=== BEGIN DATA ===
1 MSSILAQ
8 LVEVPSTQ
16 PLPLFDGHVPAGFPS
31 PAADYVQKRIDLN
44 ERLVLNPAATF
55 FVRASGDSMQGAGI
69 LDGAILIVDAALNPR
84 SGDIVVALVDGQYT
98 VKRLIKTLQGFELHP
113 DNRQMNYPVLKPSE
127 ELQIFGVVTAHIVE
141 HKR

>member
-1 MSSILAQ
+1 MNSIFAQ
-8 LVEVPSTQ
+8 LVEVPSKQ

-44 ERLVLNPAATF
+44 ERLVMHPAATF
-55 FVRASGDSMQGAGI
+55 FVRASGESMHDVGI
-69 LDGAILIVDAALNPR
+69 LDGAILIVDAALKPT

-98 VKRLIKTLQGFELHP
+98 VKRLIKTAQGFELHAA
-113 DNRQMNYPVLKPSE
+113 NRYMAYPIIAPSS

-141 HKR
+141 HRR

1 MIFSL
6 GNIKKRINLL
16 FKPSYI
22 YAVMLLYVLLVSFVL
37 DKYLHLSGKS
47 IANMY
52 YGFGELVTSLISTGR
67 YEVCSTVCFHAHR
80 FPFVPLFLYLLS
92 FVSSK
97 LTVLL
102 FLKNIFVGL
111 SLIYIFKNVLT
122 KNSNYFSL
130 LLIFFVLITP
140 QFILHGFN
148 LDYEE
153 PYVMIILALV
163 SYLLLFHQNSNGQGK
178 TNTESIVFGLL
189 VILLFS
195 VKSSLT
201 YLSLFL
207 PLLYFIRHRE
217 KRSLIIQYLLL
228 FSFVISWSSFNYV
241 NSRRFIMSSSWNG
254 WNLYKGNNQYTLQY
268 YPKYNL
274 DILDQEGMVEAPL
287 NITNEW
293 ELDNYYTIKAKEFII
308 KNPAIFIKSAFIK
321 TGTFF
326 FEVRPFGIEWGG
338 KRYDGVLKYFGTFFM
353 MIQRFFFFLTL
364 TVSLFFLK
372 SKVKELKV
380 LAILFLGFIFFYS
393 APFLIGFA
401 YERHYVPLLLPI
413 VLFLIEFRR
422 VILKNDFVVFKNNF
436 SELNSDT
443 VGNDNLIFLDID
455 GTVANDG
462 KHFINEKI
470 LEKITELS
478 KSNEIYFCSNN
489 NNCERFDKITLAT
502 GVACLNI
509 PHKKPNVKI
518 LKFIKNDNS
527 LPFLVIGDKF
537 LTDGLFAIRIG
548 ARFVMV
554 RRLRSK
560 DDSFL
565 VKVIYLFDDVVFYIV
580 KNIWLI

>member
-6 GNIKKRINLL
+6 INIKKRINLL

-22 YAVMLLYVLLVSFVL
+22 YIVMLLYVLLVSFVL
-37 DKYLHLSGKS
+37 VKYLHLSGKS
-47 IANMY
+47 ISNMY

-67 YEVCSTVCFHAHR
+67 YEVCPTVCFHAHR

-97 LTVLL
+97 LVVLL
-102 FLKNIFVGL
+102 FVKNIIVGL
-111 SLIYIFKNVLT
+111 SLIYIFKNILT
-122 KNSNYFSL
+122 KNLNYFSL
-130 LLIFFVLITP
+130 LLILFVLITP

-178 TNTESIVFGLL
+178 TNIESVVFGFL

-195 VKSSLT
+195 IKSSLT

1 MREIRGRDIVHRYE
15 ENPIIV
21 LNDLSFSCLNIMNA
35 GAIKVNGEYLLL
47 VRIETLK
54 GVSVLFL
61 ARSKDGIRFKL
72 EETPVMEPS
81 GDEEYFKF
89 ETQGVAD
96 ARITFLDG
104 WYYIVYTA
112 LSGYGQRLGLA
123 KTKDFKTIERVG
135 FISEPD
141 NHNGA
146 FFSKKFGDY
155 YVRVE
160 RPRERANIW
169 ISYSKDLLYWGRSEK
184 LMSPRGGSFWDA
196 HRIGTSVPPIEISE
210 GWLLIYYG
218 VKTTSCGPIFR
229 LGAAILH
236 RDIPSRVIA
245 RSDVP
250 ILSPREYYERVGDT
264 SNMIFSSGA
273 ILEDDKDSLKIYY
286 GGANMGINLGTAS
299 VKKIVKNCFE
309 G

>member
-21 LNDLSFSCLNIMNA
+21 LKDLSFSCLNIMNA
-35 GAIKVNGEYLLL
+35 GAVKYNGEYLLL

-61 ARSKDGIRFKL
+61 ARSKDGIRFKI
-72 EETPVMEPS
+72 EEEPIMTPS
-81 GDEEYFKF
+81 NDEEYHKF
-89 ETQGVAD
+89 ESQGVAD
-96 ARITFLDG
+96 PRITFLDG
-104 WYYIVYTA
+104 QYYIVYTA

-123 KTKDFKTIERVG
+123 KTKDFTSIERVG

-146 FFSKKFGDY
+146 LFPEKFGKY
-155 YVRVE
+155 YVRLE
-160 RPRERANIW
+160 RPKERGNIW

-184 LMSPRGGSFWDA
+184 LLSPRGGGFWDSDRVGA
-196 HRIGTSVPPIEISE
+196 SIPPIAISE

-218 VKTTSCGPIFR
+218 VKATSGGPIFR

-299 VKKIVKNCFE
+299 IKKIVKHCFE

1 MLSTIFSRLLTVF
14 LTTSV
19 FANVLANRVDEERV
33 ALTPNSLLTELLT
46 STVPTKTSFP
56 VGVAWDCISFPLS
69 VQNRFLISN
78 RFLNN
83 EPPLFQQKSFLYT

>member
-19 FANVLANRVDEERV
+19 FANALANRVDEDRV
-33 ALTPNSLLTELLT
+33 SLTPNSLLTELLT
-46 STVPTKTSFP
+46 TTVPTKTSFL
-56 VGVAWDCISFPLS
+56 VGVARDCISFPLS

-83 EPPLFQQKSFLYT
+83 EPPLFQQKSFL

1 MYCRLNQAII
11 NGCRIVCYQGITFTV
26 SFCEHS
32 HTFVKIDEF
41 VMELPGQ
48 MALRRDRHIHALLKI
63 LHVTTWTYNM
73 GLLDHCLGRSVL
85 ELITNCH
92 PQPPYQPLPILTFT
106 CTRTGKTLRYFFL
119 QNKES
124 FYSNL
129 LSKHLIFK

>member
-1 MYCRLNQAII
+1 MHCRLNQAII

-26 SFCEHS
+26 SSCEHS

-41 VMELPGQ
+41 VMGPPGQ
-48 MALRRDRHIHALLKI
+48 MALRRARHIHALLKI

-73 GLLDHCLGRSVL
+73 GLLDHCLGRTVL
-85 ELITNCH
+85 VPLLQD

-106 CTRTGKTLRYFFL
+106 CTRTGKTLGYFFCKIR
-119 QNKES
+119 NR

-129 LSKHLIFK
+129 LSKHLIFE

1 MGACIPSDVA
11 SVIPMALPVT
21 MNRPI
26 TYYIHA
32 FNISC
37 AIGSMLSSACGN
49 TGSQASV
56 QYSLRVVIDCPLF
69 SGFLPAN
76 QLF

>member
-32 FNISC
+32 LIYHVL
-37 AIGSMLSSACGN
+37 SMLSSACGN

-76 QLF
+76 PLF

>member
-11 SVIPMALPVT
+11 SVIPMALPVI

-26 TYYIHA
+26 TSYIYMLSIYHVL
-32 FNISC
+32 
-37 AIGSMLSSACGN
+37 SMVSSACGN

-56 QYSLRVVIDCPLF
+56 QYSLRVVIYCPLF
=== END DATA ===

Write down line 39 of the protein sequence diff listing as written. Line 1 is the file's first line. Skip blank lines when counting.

92 FVSSK